She traces this phenomenon, for example, in the practice of “securitization” — that is, “the transformation of assets via legal and financial instruments into liquid securities (including asset-backed securities) that can be sold and traded on finance markets.” One example is the trade in derivatives, arguably the most notorious security at the moment. In general, derivatives operate as a bet on what is predicted to happen to an asset over time. For instance, two parties agree that one will sell the other a bunch of goods at a set date and price in the future. The buyer is betting that the value of the goods in the future will be higher than the set price agreed in the present, while the seller is betting that the value will be lower than that price. For derivative traders, though, what is bought and sold is not the goods but rather the bet itself. While all financial trading involves competing predictions about the future, derivatives allow traders to make money by buying and selling those very predictions, which involve various types of risk undertaken in relation to an infinite range of possible outcomes. Read in terms of Adkins’s temporal framework, this could be understood as a market in chunks of time carved out by different expectations about the way present and future will relate to one another, whose price is set by the expectations of the traders themselves. The opportunity for profit, in other words, arises from the lack of synchronicity across an array of rates and durations through which risk unfolds in time. This is a time in which times do not line up. Adkins calls it “speculative time.”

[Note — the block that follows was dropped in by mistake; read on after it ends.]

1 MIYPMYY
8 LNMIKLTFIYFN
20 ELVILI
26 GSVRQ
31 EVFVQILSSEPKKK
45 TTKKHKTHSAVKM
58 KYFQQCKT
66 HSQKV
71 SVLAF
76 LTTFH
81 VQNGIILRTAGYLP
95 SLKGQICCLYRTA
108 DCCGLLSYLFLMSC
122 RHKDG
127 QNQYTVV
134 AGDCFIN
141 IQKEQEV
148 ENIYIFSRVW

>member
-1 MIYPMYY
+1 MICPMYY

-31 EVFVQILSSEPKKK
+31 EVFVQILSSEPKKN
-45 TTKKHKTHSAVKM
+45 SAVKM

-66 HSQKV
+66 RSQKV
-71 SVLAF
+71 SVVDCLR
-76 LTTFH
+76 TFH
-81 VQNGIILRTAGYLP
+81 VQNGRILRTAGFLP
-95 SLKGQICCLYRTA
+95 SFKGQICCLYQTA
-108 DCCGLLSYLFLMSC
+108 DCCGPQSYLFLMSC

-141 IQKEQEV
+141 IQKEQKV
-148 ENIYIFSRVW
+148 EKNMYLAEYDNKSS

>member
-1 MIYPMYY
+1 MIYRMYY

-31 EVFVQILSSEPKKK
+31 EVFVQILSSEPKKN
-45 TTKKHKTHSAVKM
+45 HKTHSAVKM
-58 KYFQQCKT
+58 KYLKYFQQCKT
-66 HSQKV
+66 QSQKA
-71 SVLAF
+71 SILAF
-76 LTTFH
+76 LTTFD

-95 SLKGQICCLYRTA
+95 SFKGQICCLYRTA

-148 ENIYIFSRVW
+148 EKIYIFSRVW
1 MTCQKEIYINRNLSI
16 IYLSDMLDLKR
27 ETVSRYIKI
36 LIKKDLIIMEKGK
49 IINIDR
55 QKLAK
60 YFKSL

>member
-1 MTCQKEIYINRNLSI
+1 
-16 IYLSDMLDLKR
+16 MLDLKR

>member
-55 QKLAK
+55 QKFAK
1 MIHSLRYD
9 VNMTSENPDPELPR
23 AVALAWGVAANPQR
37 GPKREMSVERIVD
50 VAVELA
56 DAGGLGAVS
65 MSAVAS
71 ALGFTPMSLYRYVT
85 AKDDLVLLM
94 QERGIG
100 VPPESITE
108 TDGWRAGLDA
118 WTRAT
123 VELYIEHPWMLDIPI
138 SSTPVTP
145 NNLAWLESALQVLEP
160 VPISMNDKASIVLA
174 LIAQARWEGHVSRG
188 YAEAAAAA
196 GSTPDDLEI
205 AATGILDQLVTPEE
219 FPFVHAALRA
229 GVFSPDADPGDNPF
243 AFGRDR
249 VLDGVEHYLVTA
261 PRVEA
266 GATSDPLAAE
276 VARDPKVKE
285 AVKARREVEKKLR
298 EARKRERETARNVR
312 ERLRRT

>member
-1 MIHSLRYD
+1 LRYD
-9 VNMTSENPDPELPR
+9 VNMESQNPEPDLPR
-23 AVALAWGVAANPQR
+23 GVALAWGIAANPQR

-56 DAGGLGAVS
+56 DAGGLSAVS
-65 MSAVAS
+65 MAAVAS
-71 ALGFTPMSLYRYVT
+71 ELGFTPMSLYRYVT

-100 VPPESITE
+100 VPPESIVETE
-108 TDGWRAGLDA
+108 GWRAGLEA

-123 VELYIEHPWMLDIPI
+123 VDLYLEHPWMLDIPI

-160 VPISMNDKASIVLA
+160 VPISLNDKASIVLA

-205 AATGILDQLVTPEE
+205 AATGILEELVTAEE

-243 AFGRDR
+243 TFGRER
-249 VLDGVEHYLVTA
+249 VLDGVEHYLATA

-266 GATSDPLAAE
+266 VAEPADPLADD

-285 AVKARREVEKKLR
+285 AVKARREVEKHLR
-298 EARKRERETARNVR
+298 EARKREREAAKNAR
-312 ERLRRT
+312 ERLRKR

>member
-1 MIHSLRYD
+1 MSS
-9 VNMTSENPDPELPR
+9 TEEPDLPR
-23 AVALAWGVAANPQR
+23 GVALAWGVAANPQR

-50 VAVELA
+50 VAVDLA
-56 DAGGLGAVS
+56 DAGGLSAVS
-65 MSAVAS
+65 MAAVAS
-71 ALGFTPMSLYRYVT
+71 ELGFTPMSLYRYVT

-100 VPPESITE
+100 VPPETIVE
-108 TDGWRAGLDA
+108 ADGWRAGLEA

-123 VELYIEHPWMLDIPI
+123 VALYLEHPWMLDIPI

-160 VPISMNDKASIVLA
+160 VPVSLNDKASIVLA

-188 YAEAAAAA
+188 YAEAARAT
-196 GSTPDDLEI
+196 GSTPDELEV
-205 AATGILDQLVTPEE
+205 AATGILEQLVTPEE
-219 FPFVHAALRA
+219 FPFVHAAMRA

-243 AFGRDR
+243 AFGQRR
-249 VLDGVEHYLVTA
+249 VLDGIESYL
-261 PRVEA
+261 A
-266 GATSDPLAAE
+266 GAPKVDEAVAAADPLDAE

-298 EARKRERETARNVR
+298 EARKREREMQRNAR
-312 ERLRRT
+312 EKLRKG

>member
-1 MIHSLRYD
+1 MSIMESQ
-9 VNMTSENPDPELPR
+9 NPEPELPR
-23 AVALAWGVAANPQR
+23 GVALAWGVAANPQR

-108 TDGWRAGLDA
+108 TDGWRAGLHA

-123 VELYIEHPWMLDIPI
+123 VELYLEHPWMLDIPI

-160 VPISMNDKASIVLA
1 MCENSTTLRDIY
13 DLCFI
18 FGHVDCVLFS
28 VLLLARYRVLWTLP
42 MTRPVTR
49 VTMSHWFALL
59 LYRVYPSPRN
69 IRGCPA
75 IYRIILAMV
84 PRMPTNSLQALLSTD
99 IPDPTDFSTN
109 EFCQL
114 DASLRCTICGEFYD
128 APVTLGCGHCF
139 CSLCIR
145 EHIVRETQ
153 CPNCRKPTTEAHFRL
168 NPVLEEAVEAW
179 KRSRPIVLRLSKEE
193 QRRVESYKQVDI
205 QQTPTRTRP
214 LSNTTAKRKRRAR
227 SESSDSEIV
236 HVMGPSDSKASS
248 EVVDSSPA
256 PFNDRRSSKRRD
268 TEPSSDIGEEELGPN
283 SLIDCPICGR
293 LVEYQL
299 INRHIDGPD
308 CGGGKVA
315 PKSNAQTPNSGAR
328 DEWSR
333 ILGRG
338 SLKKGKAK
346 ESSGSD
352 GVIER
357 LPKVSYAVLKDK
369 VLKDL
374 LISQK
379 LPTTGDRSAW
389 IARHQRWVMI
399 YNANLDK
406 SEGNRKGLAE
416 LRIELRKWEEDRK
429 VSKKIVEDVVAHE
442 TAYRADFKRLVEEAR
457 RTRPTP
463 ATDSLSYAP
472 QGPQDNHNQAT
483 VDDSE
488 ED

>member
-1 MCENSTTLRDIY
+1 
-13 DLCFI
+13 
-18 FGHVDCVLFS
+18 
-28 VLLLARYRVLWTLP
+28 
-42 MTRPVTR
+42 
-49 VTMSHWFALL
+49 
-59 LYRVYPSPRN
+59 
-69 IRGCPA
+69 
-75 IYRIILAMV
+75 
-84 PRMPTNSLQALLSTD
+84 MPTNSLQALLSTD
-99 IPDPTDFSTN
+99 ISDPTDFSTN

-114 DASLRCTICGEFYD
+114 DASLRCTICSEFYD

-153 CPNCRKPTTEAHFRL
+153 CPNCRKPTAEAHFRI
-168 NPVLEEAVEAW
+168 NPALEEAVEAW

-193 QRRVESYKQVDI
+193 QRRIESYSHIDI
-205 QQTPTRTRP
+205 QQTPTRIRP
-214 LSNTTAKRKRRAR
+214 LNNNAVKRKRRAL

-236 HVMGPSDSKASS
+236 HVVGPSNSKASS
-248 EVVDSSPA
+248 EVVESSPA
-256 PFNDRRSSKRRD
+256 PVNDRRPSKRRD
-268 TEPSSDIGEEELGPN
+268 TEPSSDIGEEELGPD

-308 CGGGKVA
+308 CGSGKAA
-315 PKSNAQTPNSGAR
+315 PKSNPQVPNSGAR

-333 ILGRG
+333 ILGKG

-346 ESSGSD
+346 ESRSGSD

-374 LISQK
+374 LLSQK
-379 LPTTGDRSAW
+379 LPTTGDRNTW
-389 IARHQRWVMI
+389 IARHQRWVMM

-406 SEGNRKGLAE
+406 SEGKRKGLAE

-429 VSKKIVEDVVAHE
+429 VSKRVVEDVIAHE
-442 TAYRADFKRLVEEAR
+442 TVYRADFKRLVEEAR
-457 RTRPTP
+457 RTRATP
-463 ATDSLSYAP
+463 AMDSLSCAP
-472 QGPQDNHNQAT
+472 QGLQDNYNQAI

Although this experience of time may appear remote or arcane, she argues that it forms the bridge between speculation as financialization and speculation as a principle of social organization. Caught between the rock of austerity measures and the hard place of falling real wages, Adkins recounts, people increasingly must “put their money in motion” through payday loans, credit card debt, exorbitant student loans, payments on under-water mortgages, and so on. Just as in high finance, however, this traffic in “everyday money” requires and produces speculative time. As she describes in a meaty chapter on individual debt, for example, the indebted aren’t robbed of the future or temporal progression but rather forced to endure a life in which time is all too present as a vehicle for incessant, conflicting monetary demands. Anyone who has ever had to weigh past-due credit card payments against the date at which the rent check will be cashed against the amount of gas left in the tank will understand immediately the enforced, uneven, yet unremitting forms of time Adkins references here. The need to put everyday money in motion binds people to extreme versions of this unremitting time by requiring that they juggle proliferating possibilities and failures regarding credit, payment, or nonpayment. This is speculative time as both a vehicle for survival and a distinct and increasingly common form of human suffering.